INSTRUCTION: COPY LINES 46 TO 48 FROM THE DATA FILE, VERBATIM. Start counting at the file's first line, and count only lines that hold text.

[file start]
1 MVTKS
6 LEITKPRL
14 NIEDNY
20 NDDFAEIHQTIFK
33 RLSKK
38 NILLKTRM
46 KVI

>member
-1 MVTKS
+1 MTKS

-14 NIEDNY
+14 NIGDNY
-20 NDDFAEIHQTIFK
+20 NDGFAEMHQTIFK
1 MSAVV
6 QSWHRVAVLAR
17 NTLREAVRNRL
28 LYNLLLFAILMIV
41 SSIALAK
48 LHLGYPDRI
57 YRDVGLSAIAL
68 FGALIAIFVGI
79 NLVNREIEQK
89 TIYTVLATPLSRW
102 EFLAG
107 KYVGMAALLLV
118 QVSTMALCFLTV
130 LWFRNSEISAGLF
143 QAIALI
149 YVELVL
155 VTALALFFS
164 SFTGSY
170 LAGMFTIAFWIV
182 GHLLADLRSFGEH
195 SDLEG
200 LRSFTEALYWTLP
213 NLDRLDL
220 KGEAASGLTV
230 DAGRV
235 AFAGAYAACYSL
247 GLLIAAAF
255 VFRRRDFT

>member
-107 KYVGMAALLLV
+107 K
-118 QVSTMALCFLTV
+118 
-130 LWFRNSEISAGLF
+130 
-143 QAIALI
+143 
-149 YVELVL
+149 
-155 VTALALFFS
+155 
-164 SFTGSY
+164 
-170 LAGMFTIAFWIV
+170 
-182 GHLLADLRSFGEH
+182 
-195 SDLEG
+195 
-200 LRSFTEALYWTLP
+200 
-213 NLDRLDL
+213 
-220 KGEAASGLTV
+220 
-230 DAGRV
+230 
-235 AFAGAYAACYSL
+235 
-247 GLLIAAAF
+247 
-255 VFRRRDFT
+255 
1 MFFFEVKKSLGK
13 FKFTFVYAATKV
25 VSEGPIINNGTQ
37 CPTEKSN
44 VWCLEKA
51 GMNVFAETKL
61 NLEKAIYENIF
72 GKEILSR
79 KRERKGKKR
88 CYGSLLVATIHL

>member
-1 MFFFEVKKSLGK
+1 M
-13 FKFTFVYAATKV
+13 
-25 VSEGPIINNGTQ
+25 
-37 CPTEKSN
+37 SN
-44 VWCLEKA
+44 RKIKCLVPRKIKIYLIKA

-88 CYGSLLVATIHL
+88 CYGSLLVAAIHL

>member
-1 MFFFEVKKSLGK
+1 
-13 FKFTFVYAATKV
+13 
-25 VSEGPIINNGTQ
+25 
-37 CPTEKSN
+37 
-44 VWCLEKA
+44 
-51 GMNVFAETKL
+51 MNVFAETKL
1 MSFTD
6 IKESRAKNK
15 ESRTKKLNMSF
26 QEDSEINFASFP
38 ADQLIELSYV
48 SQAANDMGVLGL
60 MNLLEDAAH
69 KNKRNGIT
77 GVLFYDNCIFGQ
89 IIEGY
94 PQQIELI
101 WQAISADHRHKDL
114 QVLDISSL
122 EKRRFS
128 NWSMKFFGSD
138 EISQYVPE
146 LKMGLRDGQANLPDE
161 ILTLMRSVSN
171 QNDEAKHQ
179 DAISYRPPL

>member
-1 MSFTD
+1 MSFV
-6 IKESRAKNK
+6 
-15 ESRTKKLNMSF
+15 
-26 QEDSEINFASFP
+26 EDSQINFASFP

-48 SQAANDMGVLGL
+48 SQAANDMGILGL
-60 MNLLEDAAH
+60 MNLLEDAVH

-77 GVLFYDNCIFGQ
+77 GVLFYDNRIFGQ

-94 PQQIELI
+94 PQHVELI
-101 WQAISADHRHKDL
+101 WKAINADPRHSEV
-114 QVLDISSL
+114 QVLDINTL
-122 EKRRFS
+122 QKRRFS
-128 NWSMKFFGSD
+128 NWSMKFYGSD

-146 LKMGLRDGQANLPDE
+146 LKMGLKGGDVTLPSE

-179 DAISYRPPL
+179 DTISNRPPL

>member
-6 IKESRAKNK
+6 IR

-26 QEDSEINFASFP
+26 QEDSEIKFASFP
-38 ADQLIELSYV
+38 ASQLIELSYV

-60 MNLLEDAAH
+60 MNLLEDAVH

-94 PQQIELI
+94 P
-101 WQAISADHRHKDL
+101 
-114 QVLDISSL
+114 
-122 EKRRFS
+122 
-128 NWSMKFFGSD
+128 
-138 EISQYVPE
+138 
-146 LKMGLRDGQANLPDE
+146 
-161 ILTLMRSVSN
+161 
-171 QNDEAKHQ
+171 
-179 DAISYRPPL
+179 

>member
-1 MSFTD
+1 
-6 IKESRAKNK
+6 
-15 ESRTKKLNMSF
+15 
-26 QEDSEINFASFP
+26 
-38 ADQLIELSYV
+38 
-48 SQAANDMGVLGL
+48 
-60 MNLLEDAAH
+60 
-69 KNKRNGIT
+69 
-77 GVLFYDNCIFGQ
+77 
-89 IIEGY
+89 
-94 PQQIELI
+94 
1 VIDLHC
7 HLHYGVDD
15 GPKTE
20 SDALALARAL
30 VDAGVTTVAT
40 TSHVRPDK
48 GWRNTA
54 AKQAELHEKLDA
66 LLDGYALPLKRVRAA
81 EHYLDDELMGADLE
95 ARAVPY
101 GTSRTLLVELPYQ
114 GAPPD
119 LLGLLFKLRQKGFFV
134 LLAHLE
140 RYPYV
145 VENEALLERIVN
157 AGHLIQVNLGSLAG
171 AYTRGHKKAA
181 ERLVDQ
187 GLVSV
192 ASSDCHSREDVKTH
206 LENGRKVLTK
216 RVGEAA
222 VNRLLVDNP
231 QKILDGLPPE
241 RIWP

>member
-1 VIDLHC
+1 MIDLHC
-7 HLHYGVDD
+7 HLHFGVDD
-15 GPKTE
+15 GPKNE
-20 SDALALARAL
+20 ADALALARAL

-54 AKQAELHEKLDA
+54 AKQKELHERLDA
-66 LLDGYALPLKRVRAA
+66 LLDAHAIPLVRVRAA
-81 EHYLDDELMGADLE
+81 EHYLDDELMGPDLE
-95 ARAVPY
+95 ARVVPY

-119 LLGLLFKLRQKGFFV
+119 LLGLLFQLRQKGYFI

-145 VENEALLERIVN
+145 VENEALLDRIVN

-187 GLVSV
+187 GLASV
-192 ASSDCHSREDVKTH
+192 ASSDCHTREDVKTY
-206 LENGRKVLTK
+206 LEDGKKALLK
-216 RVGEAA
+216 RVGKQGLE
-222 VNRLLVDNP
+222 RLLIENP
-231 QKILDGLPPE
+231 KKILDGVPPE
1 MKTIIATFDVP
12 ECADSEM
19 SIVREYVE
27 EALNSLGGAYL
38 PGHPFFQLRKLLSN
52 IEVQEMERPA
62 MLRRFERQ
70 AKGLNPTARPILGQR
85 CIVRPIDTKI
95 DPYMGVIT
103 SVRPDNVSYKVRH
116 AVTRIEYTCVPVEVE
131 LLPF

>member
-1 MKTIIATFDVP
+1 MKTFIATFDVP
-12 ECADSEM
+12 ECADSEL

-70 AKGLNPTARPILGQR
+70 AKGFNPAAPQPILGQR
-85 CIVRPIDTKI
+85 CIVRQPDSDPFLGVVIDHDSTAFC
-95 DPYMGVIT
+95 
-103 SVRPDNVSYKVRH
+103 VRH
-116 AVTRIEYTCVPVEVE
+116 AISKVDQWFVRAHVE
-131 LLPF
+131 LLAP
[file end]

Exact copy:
-118 QVSTMALCFLTV
+118 
-130 LWFRNSEISAGLF